First-year students Rita Baumgartner and April Edwards huddled around a speaker phone with their iPod digital devices set to record. They called the principal of Columbine High School, Frank DeAngelis, and began their interview. What was DeAngelis’ view of the infamous 1999 shooting spree at his school? Baumgartner and Edwards wanted to know. What was left out of subsequent news reports about it? And what was erroneously added?
The riveting half-hour interview with DeAngelis, captured on the women’s iPods, was part of a class project to examine how major events are remembered by various social groups and how cultural texts such as newspaper articles might influence or reflect such group memories. (Baumgartner grew up in Boulder, Co., a town near Columbine, and, based on advice from a family friend, arranged for the interview.)
The project for Professor Michele Strano’s Writing 20 course “Social Minds: Memory as Collective Practice” asked students, in groups of three or four, to conduct a dozen-or-so interviews about an event and then compare the responses to news articles about it. In addition to the Columbine shooting, students examined memories of the Apollo 11 mission, Clinton-Lewinsky scandal, Y2K, first Gulf War, O.J. Simpson trial, Apollo 13 mission and Chernobyl nuclear plant disaster.
After writing essays about the interviews and the articles, the groups gave class presentations on how the news reports and the accounts given in the interviews may be related. The students were required to play clips from their interviews to support their points. The clips were incorporated into the students’ PowerPoint presentations as digital audio files that were played through a classroom sound system. Baumgartner and April Edwards, along with teammates Dean Chiang and Matt Edwards, concluded in their presentation that both the people they interviewed and the news stories they read interpreted the Columbine shootings through the lens of themes, or what they termed “myths.” The four students cited three prevalent myths: “end of innocence,” “perpetrators as victims,” and “personal responsibility.”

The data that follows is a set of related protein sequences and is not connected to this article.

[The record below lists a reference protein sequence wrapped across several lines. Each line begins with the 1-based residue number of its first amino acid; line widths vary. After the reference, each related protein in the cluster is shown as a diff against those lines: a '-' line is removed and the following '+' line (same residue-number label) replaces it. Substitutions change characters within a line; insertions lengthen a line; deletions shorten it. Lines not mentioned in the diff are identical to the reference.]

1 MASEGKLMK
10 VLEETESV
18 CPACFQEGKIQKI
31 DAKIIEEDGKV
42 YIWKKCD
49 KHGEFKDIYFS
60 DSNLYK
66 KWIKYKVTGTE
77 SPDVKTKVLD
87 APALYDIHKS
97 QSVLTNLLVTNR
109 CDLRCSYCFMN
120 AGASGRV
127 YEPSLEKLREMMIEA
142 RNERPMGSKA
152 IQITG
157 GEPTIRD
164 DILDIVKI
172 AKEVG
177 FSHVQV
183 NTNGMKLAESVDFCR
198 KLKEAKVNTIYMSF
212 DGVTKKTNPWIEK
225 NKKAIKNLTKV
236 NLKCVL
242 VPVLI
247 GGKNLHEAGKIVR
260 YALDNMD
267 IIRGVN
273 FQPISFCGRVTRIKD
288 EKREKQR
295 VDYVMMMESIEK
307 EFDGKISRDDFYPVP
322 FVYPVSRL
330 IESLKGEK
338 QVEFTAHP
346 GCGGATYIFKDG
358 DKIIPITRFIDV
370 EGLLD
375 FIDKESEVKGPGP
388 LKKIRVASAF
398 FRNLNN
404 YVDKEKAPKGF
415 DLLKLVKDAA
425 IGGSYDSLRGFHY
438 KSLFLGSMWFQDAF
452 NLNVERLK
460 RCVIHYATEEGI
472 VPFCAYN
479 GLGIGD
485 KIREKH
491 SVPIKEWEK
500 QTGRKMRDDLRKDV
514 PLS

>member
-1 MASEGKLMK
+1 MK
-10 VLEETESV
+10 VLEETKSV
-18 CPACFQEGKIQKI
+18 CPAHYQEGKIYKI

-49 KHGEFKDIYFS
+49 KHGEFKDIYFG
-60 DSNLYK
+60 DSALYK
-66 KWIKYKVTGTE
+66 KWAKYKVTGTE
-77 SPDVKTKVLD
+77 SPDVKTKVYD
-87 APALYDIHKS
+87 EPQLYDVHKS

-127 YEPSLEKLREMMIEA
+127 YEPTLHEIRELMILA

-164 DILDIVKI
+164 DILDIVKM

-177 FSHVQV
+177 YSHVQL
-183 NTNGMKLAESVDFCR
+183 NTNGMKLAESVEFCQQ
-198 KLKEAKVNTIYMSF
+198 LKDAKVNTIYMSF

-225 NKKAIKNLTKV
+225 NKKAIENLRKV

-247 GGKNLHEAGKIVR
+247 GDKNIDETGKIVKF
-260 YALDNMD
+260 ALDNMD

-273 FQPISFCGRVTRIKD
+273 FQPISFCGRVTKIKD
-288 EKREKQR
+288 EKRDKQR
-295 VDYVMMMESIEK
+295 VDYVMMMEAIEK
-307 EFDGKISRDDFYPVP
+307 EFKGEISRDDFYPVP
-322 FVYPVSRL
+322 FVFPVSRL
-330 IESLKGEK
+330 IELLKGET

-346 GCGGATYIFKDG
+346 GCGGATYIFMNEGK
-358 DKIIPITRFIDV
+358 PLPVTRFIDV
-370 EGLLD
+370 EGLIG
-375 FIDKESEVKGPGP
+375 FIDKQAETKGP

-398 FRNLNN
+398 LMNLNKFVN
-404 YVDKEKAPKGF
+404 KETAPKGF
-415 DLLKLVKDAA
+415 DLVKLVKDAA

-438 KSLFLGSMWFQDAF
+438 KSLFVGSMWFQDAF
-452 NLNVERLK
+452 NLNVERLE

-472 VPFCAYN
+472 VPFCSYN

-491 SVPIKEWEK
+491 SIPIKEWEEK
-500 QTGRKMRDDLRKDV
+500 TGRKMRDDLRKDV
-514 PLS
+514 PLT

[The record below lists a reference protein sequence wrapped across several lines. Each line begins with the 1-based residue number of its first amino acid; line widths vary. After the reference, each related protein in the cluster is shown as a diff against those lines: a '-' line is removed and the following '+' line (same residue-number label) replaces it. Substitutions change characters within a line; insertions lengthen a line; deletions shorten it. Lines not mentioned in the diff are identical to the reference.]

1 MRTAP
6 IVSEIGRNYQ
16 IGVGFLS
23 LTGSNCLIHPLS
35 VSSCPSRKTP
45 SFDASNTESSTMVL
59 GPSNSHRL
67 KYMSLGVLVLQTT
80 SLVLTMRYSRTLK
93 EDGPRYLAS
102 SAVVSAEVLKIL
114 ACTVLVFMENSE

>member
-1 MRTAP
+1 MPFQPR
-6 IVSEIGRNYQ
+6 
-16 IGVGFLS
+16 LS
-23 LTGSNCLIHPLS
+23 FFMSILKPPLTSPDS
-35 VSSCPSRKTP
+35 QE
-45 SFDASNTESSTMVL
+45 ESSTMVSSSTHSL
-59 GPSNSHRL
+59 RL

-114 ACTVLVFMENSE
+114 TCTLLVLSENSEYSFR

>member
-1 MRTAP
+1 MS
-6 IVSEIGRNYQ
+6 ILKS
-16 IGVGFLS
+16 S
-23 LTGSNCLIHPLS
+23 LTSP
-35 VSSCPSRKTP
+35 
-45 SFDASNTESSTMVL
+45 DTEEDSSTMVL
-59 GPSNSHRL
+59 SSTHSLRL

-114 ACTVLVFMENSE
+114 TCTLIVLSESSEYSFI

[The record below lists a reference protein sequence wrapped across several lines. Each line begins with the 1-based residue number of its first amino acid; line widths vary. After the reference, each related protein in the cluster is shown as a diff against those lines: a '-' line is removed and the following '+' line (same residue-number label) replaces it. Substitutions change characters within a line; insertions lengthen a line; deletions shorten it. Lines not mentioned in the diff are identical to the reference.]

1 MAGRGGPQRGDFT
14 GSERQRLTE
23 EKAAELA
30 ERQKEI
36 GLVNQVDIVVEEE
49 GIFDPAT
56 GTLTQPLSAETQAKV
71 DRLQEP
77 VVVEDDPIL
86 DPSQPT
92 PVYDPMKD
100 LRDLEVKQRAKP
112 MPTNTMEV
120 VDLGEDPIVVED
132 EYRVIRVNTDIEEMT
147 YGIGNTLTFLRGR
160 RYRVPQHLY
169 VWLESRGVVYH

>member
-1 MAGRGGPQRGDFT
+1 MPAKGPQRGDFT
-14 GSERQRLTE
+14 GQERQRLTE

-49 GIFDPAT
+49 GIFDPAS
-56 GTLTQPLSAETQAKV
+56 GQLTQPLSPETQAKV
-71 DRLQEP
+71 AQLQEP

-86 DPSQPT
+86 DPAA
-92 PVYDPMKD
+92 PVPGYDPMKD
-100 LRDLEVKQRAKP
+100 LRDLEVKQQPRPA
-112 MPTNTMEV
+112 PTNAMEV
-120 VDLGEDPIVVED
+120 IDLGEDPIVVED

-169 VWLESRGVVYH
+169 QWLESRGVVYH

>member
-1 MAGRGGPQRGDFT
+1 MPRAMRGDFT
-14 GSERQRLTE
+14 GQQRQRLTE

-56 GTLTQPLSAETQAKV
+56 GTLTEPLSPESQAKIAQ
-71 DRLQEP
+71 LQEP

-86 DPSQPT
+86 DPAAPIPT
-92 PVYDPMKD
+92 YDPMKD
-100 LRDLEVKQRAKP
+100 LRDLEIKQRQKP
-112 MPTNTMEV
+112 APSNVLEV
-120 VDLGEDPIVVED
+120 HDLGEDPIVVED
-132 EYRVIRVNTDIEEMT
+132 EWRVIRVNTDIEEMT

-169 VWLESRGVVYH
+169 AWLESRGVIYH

“If we could pinpoint one thing — if I could tell you the reason that [the student killers] Harris and Klebold committed this crime was because of A, B and C, then people can say, ‘Well, we’ll make sure that other students do not do A, B and C.’” DeAngelis said in a clip the students played. “But we can’t. We don’t know what the cause was. They took that to their grave with them.” Listen to DeAngelis’ remark about blame. Including audio excerpts in the presentations reinforces a key principle of writing, Strano says. “One thing we emphasize about academic writing is that researchers are expected to move beyond speculation and support their claims with some form of evidence,” she says. “You make a claim, and then you give data to support that claim. Incorporating the sound files made that expectation clear.”
Freshman Rita Baumgartner conducts a phone interview with Columbine High School Principal Frank DeAngelis, while April Edwards, also a freshman, takes notes. The two recorded the interview with their iPods.
“They started thinking of the voice files and the news articles on the same level,” she says. “Through their analyses of the interviews — which they recognized as raw, subjective data from the beginning — they began to realize that the news coverage was also data about how an event is framed.”
Strano has taught other writing courses with interview assignments, but she says, with the iPods, she was better able to guide students through the process of interpreting interviews because the students could easily send her the audio files of the interviews. “I kept all 84 interviews [done by the students] on my iPod,” she says. “It gave me access to the raw data in a way that allowed me to better evaluate how they interpreted it.”
Students said that recording the interviews with iPods and including clips in the presentation made the project more engaging.
“It helps us make our points better,” Matt Edwards says. “But it was a hassle getting all the to length.”
“[The assignment] seems more practical because it’s a real world application,” says April Edwards, who called the interview with DeAngelis “eye opening.”